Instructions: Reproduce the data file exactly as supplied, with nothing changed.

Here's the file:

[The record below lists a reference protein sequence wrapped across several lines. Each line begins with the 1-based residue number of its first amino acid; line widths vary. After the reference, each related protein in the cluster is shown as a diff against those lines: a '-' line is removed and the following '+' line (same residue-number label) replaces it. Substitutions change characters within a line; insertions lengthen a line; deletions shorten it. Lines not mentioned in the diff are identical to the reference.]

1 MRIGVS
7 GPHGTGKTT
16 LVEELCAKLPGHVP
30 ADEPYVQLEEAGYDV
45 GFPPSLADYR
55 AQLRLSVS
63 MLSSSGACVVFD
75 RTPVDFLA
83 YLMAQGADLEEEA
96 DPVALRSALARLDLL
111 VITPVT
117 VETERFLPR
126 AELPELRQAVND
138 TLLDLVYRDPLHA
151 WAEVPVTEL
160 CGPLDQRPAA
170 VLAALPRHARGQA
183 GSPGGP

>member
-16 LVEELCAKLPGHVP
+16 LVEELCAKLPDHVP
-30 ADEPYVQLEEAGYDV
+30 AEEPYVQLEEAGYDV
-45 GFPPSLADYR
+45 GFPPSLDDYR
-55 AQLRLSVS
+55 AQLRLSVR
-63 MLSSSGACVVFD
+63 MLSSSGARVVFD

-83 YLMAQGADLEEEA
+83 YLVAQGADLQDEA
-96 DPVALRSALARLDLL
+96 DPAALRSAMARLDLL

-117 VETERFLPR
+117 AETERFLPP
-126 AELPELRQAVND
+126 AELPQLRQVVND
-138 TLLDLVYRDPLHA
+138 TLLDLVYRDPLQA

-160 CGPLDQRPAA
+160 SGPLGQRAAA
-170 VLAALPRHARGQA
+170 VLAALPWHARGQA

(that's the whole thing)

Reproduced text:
[The record below lists a reference protein sequence wrapped across several lines. Each line begins with the 1-based residue number of its first amino acid; line widths vary. After the reference, each related protein in the cluster is shown as a diff against those lines: a '-' line is removed and the following '+' line (same residue-number label) replaces it. Substitutions change characters within a line; insertions lengthen a line; deletions shorten it. Lines not mentioned in the diff are identical to the reference.]

1 MRIGVS
7 GPHGTGKTT
16 LVEELCAKLPGHVP
30 ADEPYVQLEEAGYDV
45 GFPPSLADYR
55 AQLRLSVS
63 MLSSSGACVVFD
75 RTPVDFLA
83 YLMAQGADLEEEA
96 DPVALRSALARLDLL
111 VITPVT
117 VETERFLPR
126 AELPELRQAVND
138 TLLDLVYRDPLHA
151 WAEVPVTEL
160 CGPLDQRPAA
170 VLAALPRHARGQA
183 GSPGGP

>member
-16 LVEELCAKLPGHVP
+16 LVEELCAKLPDHVP
-30 ADEPYVQLEEAGYDV
+30 AEEPYVQLEEAGYDV
-45 GFPPSLADYR
+45 GFPPSLDDYR
-55 AQLRLSVS
+55 AQLRLSVR
-63 MLSSSGACVVFD
+63 MLSSSGARVVFD

-83 YLMAQGADLEEEA
+83 YLVAQGADLQDEA
-96 DPVALRSALARLDLL
+96 DPAALRSAMARLDLL

-117 VETERFLPR
+117 AETERFLPP
-126 AELPELRQAVND
+126 AELPQLRQVVND
-138 TLLDLVYRDPLHA
+138 TLLDLVYRDPLQA

-160 CGPLDQRPAA
+160 SGPLGQRAAA
-170 VLAALPRHARGQA
+170 VLAALPWHARGQA